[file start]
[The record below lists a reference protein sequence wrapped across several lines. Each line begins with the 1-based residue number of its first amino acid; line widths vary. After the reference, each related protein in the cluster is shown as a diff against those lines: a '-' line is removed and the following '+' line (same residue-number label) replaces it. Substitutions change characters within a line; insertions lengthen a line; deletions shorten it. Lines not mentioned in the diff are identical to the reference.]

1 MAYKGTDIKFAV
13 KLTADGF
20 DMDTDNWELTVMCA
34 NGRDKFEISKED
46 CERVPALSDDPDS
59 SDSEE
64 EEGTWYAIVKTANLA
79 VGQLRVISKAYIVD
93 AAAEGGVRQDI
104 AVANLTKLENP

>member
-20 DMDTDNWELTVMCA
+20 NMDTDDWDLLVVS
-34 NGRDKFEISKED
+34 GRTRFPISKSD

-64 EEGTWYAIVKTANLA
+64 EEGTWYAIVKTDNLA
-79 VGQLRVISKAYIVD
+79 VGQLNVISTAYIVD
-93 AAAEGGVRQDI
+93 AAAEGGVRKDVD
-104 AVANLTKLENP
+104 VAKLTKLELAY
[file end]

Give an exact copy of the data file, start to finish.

[The record below lists a reference protein sequence wrapped across several lines. Each line begins with the 1-based residue number of its first amino acid; line widths vary. After the reference, each related protein in the cluster is shown as a diff against those lines: a '-' line is removed and the following '+' line (same residue-number label) replaces it. Substitutions change characters within a line; insertions lengthen a line; deletions shorten it. Lines not mentioned in the diff are identical to the reference.]

1 MAYKGTDIKFAV
13 KLTADGF
20 DMDTDNWELTVMCA
34 NGRDKFEISKED
46 CERVPALSDDPDS
59 SDSEE
64 EEGTWYAIVKTANLA
79 VGQLRVISKAYIVD
93 AAAEGGVRQDI
104 AVANLTKLENP

>member
-20 DMDTDNWELTVMCA
+20 NMDTDDWDLLVVS
-34 NGRDKFEISKED
+34 GRTRFPISKSD

-64 EEGTWYAIVKTANLA
+64 EEGTWYAIVKTDNLA
-79 VGQLRVISKAYIVD
+79 VGQLNVISTAYIVD
-93 AAAEGGVRQDI
+93 AAAEGGVRKDVD
-104 AVANLTKLENP
+104 VAKLTKLELAY